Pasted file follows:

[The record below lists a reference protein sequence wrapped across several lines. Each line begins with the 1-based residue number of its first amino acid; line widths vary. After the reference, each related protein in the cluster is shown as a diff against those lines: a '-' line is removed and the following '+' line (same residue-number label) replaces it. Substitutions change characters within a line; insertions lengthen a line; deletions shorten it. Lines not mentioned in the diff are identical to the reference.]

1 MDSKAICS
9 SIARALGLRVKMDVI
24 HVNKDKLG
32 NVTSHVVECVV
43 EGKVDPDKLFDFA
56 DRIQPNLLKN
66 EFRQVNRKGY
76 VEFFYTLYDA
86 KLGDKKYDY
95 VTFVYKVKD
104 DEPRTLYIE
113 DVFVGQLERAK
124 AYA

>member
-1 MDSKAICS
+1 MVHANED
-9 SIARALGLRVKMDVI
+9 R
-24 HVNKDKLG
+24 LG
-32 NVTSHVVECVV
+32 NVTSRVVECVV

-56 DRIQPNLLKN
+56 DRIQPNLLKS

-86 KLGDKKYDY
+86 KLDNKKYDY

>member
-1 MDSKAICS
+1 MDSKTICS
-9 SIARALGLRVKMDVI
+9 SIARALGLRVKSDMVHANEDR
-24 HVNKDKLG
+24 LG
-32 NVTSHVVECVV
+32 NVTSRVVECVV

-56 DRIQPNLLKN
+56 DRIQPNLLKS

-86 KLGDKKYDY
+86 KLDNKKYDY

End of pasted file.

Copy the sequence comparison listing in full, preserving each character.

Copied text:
[The record below lists a reference protein sequence wrapped across several lines. Each line begins with the 1-based residue number of its first amino acid; line widths vary. After the reference, each related protein in the cluster is shown as a diff against those lines: a '-' line is removed and the following '+' line (same residue-number label) replaces it. Substitutions change characters within a line; insertions lengthen a line; deletions shorten it. Lines not mentioned in the diff are identical to the reference.]

1 MDSKAICS
9 SIARALGLRVKMDVI
24 HVNKDKLG
32 NVTSHVVECVV
43 EGKVDPDKLFDFA
56 DRIQPNLLKN
66 EFRQVNRKGY
76 VEFFYTLYDA
86 KLGDKKYDY
95 VTFVYKVKD
104 DEPRTLYIE
113 DVFVGQLERAK
124 AYA

>member
-1 MDSKAICS
+1 MVHANED
-9 SIARALGLRVKMDVI
+9 R
-24 HVNKDKLG
+24 LG
-32 NVTSHVVECVV
+32 NVTSRVVECVV

-56 DRIQPNLLKN
+56 DRIQPNLLKS

-86 KLGDKKYDY
+86 KLDNKKYDY

>member
-1 MDSKAICS
+1 MDSKTICS
-9 SIARALGLRVKMDVI
+9 SIARALGLRVKSDMVHANEDR
-24 HVNKDKLG
+24 LG
-32 NVTSHVVECVV
+32 NVTSRVVECVV

-56 DRIQPNLLKN
+56 DRIQPNLLKS

-86 KLGDKKYDY
+86 KLDNKKYDY